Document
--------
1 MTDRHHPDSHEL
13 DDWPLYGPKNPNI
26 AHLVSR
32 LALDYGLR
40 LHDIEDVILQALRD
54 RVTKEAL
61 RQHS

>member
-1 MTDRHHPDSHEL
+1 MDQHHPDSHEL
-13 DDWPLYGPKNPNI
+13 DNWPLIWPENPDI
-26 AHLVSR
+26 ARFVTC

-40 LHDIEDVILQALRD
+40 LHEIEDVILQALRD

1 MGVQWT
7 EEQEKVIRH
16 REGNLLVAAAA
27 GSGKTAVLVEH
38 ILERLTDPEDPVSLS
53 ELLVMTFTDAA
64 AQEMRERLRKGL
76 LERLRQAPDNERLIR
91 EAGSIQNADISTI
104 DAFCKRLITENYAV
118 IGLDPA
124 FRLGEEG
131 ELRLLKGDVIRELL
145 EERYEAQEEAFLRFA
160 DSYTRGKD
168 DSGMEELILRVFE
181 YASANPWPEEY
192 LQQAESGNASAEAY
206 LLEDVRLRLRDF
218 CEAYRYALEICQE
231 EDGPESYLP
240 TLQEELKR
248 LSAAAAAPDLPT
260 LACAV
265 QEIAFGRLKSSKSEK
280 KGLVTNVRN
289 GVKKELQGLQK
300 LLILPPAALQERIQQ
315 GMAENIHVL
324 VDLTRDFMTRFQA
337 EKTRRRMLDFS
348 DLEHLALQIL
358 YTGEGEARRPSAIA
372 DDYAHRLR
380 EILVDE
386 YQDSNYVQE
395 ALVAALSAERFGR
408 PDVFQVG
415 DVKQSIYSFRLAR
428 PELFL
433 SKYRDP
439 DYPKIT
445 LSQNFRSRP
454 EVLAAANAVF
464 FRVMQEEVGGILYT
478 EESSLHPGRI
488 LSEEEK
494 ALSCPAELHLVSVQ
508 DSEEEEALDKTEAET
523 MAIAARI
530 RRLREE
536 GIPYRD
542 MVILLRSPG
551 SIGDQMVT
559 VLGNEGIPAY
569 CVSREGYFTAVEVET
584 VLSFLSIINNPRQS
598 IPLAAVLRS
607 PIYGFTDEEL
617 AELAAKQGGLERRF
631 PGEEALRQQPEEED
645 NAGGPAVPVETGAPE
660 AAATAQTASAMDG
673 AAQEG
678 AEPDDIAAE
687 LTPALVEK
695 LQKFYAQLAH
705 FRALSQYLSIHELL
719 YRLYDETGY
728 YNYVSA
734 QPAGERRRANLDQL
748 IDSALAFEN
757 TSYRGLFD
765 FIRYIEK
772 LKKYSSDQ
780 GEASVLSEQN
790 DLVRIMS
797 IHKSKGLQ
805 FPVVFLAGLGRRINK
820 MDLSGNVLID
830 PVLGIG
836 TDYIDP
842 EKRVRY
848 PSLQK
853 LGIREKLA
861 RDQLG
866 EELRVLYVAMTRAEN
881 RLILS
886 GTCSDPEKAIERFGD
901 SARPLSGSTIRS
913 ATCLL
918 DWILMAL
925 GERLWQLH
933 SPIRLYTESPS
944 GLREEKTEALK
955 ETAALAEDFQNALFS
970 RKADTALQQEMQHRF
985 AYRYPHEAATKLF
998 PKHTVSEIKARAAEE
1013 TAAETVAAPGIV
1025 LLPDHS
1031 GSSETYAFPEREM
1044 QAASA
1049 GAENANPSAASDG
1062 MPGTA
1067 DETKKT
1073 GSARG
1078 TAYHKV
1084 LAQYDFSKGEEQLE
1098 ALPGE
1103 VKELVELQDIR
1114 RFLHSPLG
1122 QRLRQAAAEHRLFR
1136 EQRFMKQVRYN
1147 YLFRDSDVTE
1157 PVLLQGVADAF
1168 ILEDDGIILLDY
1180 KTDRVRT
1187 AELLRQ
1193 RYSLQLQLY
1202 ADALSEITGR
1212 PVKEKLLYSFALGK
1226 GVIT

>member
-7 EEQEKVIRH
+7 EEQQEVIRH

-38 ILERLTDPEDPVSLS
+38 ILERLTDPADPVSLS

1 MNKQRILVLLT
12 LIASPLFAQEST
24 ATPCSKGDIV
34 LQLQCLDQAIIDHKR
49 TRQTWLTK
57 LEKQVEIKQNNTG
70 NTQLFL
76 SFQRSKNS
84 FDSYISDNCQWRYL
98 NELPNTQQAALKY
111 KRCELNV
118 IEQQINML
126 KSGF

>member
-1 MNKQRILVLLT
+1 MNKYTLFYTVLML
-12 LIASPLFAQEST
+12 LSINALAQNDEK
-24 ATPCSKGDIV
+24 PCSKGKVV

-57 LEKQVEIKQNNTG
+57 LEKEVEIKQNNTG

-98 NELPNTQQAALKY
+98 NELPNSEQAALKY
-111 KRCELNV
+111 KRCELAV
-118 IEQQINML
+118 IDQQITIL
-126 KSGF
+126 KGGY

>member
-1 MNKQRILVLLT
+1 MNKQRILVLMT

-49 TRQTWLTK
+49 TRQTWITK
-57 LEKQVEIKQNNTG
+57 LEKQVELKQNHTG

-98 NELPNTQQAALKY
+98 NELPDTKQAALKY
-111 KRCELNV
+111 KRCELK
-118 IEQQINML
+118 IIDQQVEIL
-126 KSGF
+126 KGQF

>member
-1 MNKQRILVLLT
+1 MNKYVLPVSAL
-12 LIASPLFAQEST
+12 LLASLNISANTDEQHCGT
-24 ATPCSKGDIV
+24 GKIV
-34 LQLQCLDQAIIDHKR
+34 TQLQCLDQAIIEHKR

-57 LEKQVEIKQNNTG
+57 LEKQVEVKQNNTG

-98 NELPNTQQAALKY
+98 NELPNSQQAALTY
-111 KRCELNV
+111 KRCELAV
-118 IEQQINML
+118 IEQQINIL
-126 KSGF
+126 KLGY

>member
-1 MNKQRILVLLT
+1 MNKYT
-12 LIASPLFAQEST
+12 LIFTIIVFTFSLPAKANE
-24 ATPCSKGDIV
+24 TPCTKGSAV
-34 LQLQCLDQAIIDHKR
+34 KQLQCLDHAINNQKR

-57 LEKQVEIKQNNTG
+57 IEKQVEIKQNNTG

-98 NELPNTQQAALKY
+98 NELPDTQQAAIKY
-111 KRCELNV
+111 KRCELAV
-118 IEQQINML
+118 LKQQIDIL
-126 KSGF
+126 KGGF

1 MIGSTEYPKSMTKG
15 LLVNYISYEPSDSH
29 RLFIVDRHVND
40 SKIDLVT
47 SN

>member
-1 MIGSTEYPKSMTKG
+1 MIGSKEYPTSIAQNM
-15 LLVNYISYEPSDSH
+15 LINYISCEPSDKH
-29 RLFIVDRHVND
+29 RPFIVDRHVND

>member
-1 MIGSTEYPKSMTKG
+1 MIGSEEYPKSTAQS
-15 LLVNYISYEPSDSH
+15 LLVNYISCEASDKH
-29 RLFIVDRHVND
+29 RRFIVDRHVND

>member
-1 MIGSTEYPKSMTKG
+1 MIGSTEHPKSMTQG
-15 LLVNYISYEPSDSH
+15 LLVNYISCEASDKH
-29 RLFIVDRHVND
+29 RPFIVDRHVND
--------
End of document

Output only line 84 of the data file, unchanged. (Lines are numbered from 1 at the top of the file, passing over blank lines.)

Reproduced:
705 FRALSQYLSIHELL